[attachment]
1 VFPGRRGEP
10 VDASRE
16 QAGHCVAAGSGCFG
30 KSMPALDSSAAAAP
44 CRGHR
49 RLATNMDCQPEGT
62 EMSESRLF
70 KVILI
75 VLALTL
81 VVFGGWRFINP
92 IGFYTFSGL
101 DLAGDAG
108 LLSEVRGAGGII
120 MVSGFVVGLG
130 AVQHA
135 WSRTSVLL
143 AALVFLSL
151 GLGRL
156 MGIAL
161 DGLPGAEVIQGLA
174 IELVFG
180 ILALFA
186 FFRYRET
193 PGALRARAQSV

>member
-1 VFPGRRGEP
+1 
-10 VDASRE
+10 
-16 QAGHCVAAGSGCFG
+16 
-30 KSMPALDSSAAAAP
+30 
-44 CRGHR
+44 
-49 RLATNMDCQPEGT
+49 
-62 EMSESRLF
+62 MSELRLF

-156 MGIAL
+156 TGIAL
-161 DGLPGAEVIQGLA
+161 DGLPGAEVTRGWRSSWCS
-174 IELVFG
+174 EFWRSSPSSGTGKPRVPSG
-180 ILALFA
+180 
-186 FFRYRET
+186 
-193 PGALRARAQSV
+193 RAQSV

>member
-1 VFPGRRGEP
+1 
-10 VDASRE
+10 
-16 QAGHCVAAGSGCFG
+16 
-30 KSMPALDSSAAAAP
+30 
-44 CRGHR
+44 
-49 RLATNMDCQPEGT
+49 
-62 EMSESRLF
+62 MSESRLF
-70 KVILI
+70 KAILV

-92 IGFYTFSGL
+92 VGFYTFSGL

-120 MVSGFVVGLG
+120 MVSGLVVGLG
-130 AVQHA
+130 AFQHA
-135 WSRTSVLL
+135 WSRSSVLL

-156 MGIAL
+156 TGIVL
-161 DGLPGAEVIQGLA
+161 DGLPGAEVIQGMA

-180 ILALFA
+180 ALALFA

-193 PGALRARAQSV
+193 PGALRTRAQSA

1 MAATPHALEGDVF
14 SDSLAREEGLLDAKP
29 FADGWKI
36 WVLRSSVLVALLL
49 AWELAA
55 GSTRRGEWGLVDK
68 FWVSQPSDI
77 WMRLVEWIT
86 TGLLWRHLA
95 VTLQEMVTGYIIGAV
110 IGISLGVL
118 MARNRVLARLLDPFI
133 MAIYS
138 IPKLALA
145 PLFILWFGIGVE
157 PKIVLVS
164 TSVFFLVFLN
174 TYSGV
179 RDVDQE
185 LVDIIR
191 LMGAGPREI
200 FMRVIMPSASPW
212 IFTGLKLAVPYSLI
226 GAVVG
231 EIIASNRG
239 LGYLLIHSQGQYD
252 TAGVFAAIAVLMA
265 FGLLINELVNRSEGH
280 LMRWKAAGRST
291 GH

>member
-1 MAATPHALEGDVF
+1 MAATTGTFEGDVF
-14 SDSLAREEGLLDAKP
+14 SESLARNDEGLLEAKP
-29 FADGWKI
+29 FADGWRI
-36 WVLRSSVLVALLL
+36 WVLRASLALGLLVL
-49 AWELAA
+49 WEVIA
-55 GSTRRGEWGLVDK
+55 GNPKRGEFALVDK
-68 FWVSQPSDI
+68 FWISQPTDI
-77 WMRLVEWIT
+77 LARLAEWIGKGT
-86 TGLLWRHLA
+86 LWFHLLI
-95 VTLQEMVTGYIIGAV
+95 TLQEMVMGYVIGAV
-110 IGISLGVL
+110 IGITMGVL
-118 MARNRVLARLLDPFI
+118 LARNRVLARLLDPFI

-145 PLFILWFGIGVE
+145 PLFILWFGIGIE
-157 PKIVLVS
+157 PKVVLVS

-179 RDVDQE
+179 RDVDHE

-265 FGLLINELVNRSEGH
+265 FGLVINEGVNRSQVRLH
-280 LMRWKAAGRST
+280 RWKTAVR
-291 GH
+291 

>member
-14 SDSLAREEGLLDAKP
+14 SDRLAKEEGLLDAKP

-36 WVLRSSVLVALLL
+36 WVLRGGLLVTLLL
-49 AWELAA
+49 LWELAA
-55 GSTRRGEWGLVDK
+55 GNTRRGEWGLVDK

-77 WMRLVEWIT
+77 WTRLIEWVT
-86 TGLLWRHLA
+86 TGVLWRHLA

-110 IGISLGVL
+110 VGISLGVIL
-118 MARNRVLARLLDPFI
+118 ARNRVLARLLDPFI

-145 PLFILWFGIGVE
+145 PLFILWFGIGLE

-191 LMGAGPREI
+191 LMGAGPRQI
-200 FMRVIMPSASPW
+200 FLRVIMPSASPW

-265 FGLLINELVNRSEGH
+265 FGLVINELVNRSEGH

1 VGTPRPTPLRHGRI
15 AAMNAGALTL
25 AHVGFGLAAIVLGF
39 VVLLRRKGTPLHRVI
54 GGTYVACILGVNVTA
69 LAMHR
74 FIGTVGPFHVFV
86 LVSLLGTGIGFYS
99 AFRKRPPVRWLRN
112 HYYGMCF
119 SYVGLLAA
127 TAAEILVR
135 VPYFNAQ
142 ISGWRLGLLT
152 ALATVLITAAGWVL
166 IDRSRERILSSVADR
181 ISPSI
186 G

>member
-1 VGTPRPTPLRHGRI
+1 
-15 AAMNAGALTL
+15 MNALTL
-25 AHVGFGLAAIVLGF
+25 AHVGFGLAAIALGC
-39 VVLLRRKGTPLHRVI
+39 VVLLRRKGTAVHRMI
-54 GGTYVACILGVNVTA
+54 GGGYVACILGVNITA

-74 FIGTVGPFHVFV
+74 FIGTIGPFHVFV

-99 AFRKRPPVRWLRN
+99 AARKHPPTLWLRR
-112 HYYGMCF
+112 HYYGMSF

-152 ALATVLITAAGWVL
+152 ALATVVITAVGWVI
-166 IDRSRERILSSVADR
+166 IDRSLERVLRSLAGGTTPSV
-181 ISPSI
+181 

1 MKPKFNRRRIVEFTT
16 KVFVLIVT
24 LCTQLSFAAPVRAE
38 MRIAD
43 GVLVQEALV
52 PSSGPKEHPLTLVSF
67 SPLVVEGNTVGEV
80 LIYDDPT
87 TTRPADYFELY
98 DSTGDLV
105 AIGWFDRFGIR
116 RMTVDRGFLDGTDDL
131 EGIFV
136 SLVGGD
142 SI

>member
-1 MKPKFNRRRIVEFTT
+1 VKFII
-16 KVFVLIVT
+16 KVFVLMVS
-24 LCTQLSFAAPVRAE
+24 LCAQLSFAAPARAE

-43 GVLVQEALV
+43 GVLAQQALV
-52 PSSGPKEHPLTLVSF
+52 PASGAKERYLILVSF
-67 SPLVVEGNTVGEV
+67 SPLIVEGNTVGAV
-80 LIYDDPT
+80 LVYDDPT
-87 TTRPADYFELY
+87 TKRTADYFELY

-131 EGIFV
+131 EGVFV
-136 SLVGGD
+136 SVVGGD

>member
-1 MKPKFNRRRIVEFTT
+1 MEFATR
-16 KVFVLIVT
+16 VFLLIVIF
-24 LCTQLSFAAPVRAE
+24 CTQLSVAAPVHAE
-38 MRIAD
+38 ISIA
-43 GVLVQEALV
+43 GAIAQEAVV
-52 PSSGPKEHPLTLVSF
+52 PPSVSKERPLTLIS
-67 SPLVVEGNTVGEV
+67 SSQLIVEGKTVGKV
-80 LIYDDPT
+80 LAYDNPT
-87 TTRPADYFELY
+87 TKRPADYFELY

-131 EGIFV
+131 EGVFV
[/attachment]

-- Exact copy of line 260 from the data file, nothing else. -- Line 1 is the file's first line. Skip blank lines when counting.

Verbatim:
+24 CTQLSVAAPVHAE